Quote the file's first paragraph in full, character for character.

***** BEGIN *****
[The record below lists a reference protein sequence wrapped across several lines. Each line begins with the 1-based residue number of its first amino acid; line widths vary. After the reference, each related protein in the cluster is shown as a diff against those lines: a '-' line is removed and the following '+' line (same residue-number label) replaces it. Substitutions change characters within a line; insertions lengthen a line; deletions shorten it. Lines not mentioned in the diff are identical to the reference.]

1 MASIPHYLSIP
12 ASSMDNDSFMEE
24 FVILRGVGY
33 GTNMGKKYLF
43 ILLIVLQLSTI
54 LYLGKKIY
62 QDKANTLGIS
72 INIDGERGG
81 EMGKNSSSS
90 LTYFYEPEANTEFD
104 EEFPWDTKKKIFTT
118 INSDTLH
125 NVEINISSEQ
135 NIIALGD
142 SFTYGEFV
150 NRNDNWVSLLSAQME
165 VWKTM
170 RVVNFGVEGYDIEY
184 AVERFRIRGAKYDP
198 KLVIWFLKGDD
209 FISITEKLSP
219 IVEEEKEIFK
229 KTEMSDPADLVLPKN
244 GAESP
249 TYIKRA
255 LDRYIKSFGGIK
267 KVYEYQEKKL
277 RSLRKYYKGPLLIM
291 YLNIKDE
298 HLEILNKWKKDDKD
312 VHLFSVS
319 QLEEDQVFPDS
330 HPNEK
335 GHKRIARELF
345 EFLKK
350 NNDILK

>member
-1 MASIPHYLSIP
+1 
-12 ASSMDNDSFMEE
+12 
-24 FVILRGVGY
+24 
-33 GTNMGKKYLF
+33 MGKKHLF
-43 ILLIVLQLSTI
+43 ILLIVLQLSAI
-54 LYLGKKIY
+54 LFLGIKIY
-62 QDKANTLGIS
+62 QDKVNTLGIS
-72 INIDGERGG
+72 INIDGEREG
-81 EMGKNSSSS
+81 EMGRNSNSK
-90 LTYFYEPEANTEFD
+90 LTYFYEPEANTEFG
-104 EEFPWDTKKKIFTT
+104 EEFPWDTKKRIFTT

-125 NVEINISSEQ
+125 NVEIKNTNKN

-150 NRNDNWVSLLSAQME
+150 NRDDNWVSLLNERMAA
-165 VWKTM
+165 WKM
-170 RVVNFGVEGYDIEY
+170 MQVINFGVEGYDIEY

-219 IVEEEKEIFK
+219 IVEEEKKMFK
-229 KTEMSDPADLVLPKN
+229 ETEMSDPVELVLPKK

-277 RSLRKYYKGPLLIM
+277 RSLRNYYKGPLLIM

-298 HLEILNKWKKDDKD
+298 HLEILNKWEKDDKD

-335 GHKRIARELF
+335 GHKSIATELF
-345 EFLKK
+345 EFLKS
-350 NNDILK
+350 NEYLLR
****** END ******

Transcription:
[The record below lists a reference protein sequence wrapped across several lines. Each line begins with the 1-based residue number of its first amino acid; line widths vary. After the reference, each related protein in the cluster is shown as a diff against those lines: a '-' line is removed and the following '+' line (same residue-number label) replaces it. Substitutions change characters within a line; insertions lengthen a line; deletions shorten it. Lines not mentioned in the diff are identical to the reference.]